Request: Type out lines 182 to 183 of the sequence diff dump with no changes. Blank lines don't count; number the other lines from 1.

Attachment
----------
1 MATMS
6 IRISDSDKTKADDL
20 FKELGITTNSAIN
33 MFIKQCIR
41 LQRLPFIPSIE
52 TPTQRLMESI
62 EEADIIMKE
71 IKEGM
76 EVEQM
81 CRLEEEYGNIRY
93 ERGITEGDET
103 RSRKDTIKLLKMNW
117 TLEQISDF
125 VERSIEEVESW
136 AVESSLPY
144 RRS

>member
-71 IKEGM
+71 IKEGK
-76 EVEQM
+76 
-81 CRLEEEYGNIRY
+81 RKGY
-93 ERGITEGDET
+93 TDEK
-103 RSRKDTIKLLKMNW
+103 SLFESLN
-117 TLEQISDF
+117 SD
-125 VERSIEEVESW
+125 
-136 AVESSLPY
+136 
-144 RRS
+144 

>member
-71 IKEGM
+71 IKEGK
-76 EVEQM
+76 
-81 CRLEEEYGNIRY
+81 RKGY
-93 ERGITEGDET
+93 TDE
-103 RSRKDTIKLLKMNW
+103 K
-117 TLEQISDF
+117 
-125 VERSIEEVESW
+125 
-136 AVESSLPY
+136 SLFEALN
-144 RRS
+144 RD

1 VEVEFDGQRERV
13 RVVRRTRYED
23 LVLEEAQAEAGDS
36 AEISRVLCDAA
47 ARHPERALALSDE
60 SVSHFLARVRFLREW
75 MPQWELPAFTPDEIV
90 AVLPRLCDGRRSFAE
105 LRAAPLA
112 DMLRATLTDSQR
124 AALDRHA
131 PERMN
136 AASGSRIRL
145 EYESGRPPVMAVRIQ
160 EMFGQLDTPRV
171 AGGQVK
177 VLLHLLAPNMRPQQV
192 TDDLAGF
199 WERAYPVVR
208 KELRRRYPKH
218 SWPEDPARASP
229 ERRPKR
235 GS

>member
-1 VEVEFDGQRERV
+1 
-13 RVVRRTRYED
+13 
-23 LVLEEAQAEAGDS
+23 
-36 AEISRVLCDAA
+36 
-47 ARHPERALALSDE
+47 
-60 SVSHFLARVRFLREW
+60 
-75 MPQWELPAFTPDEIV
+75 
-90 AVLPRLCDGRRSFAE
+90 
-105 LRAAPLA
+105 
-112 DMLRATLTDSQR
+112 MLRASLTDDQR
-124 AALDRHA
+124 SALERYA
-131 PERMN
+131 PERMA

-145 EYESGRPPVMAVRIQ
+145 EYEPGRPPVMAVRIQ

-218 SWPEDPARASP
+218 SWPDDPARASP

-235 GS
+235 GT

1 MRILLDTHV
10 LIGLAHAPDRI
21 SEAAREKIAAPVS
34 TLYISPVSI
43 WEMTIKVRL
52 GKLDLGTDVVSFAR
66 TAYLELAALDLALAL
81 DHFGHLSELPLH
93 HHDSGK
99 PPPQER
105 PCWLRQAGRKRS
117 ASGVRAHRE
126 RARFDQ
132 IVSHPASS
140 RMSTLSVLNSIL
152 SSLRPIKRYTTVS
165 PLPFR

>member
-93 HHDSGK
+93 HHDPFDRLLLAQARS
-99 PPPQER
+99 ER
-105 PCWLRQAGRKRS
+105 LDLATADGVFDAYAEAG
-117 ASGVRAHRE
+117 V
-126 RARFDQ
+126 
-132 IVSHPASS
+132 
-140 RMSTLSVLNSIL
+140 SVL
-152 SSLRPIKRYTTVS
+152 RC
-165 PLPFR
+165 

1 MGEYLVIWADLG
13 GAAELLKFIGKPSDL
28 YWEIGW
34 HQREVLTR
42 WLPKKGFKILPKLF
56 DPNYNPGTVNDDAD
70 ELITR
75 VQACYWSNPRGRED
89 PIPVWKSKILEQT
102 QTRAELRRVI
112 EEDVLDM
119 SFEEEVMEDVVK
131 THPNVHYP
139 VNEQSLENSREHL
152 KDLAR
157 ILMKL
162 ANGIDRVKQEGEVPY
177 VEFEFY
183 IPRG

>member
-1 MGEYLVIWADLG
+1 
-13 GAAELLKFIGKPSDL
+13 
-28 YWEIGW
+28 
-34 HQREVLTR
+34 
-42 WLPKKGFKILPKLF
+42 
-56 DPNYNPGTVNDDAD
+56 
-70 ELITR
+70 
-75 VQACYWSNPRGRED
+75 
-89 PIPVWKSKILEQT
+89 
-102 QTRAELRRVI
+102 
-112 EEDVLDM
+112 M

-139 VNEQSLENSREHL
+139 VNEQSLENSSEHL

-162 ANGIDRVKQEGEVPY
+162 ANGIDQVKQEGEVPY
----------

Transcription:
+89 
-102 QTRAELRRVI